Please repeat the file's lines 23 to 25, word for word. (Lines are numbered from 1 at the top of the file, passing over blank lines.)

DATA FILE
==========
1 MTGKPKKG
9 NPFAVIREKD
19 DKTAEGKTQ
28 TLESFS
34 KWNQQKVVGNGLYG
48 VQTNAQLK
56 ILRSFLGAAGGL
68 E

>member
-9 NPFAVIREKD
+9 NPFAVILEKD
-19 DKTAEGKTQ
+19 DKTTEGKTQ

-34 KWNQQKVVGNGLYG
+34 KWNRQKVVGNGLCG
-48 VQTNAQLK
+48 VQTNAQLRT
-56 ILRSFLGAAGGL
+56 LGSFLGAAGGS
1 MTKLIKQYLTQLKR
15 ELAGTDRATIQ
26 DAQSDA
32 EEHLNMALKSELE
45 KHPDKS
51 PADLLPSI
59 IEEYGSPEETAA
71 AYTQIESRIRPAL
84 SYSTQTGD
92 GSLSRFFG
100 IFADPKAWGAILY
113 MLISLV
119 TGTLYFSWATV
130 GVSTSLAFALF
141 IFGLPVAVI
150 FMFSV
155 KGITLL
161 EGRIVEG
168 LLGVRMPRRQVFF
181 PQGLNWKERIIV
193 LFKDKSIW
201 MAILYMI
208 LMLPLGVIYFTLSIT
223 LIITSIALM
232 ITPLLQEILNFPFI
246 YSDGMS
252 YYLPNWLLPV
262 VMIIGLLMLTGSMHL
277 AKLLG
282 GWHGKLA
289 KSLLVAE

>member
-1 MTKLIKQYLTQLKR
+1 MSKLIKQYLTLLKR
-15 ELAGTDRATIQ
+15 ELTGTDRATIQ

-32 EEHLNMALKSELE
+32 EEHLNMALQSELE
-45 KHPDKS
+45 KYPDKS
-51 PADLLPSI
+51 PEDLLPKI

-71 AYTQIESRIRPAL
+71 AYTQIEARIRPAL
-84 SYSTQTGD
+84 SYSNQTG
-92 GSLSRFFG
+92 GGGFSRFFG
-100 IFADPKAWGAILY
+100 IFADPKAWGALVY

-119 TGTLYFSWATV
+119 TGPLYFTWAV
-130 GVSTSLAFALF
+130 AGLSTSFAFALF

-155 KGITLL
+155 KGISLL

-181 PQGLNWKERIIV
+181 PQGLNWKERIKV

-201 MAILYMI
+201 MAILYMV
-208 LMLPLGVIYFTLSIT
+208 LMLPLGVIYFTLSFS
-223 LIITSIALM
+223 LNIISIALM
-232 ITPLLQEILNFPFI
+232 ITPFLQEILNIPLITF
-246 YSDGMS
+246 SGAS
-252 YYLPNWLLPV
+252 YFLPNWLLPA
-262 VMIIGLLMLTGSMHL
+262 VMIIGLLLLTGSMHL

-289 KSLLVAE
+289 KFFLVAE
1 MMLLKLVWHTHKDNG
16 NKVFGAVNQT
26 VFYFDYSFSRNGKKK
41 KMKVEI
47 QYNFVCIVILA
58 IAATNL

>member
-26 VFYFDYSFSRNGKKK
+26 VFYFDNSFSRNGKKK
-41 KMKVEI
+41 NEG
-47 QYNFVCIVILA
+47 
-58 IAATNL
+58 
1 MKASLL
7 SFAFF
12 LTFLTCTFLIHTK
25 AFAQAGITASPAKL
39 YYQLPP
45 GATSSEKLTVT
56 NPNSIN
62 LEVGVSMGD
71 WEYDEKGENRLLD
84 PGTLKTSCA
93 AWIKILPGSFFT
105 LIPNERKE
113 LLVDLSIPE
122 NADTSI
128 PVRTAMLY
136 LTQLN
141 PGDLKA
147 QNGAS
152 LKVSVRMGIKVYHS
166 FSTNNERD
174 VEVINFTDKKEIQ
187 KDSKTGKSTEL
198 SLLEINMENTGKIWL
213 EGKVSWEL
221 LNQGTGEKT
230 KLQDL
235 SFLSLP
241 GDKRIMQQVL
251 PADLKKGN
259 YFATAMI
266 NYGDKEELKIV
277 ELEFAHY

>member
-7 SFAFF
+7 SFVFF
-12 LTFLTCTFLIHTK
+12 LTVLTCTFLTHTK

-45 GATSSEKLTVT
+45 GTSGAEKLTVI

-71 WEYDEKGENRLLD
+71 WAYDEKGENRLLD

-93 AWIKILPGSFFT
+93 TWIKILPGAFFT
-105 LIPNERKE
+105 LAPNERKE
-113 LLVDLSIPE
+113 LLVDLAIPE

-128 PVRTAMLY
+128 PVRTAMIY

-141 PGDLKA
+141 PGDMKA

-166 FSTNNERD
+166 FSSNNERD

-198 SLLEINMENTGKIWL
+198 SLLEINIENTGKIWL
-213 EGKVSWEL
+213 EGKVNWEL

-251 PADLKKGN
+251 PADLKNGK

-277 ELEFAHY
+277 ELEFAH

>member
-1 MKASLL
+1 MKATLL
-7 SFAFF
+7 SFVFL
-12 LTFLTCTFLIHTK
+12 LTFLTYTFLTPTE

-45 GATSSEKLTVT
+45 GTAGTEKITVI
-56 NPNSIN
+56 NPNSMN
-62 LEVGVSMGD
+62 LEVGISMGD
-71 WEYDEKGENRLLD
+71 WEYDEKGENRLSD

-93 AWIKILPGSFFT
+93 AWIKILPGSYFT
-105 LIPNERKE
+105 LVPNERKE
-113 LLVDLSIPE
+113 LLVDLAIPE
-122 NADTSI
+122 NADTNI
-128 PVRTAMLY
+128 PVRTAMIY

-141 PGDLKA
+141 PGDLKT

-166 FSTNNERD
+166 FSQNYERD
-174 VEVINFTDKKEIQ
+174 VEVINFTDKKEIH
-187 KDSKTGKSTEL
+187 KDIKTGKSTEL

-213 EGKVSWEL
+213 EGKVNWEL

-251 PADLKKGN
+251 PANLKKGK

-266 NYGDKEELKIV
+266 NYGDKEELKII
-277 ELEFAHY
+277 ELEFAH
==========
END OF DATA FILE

32 EEHLNMALKSELE
45 KHPDKS
51 PADLLPSI